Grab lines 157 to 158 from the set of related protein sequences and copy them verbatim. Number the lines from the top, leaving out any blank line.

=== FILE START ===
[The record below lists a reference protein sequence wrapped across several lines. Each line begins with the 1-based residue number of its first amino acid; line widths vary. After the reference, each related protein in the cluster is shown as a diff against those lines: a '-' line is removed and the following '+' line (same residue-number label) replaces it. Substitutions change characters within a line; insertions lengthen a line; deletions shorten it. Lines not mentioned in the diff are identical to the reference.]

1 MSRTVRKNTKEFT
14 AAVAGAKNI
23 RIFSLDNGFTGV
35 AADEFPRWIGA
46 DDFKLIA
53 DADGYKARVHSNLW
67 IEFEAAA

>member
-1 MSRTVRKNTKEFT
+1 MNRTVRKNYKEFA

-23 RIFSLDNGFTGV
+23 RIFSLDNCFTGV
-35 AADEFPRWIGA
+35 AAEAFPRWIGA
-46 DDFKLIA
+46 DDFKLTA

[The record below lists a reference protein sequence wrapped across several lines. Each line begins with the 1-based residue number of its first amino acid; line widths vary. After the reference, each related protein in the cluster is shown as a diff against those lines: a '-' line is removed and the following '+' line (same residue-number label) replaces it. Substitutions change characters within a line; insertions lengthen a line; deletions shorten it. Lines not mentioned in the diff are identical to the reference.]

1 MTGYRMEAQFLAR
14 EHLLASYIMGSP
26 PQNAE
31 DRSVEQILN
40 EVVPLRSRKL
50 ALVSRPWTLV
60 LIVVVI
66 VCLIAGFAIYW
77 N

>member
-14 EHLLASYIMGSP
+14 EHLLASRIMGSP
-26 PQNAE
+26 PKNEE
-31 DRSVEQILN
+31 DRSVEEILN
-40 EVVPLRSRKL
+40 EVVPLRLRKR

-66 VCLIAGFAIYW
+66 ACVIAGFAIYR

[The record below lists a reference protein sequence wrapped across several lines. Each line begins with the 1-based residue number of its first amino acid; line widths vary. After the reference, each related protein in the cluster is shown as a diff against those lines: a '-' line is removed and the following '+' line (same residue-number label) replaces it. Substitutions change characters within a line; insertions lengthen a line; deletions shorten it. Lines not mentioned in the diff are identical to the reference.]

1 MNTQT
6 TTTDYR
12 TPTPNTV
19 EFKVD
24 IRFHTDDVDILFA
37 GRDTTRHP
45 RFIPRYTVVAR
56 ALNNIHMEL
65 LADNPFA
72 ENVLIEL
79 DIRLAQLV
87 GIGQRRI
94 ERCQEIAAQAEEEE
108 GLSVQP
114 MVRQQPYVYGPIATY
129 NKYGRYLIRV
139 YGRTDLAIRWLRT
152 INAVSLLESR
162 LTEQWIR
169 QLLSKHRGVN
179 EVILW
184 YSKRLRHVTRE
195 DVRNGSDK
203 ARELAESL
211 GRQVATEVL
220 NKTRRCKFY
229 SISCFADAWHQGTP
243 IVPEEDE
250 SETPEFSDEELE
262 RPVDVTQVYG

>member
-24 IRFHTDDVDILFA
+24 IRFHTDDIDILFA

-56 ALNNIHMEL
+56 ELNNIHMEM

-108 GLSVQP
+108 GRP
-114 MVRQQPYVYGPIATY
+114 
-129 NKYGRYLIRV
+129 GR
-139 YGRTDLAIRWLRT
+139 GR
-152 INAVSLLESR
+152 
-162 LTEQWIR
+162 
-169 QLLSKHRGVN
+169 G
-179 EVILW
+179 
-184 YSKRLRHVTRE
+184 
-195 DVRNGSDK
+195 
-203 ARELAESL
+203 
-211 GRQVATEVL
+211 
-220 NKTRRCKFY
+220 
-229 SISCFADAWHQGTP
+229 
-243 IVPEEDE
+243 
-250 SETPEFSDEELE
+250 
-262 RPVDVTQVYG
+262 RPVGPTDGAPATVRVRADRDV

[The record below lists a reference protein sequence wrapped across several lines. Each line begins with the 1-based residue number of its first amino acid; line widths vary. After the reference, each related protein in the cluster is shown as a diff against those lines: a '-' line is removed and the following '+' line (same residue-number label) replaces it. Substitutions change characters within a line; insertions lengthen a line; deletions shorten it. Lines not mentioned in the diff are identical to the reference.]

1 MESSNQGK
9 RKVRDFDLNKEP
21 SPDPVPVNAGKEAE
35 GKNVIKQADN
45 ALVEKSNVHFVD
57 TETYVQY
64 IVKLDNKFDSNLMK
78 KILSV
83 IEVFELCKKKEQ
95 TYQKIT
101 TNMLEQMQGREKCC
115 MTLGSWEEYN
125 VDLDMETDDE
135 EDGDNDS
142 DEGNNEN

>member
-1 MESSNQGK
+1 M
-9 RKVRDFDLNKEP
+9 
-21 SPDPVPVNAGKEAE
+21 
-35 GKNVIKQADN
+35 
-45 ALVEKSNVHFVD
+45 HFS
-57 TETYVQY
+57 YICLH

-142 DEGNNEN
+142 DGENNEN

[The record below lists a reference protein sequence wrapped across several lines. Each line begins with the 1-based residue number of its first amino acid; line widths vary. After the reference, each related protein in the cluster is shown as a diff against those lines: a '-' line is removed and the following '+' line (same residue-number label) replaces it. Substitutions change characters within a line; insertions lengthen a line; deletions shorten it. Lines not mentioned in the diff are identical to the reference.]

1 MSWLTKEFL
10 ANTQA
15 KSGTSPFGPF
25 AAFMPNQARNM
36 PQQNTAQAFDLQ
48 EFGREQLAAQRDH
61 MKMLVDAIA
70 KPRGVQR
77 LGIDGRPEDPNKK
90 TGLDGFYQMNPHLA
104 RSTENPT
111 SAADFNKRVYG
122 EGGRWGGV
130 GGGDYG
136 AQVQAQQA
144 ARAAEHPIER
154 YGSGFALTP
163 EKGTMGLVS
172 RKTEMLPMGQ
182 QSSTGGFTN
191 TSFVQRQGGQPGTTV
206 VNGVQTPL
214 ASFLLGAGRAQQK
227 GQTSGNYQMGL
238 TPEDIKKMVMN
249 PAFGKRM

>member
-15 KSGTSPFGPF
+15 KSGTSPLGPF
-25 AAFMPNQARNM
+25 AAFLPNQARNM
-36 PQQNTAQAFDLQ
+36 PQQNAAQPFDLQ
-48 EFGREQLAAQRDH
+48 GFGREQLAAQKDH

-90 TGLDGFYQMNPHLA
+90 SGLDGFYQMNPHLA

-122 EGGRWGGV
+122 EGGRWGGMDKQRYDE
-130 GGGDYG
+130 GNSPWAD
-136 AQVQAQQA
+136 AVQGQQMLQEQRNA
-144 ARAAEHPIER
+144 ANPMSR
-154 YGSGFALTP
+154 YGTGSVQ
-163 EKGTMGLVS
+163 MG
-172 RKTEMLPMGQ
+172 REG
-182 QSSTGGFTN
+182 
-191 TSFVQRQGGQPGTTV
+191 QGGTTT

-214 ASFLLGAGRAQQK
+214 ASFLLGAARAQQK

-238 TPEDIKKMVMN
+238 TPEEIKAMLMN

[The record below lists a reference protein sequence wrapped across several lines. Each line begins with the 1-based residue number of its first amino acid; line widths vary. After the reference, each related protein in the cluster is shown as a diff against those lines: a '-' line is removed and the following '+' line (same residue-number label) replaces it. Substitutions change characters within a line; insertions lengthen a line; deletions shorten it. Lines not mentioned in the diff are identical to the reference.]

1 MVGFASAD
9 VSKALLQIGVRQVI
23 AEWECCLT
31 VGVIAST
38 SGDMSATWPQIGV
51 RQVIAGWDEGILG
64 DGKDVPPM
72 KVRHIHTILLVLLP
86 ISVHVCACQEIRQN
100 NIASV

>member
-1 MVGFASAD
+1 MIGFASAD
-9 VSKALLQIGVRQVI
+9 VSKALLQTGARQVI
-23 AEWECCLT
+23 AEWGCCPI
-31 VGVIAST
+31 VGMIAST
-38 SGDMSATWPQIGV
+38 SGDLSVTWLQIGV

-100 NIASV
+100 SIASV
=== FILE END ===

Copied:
154 YGSGFALTP
163 EKGTMGLVS